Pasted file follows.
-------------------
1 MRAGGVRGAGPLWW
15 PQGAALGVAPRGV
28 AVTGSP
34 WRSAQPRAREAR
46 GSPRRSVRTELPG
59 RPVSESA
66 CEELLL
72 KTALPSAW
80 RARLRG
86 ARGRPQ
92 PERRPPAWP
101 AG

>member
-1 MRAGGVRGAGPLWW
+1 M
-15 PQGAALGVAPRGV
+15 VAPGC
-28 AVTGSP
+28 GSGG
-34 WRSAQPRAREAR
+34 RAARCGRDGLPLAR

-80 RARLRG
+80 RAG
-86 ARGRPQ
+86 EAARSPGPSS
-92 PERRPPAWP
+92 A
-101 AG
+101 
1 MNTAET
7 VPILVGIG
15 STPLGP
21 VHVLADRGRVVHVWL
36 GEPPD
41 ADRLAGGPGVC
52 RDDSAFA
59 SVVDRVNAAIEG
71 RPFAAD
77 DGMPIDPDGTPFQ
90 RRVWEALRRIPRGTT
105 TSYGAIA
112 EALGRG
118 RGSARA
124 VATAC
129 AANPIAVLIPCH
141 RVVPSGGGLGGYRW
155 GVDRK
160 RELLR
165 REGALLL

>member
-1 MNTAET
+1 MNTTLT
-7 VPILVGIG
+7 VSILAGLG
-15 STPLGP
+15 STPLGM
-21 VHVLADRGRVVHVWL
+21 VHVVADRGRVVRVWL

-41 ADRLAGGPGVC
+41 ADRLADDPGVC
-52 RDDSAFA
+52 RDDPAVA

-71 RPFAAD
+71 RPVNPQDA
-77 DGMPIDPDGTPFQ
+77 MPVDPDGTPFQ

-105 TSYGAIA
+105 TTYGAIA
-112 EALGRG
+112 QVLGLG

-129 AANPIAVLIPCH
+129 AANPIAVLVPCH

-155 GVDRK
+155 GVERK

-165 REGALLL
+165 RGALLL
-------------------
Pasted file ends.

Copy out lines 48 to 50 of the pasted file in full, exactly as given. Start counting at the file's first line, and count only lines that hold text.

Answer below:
160 RELLR
165 REGALLL

>member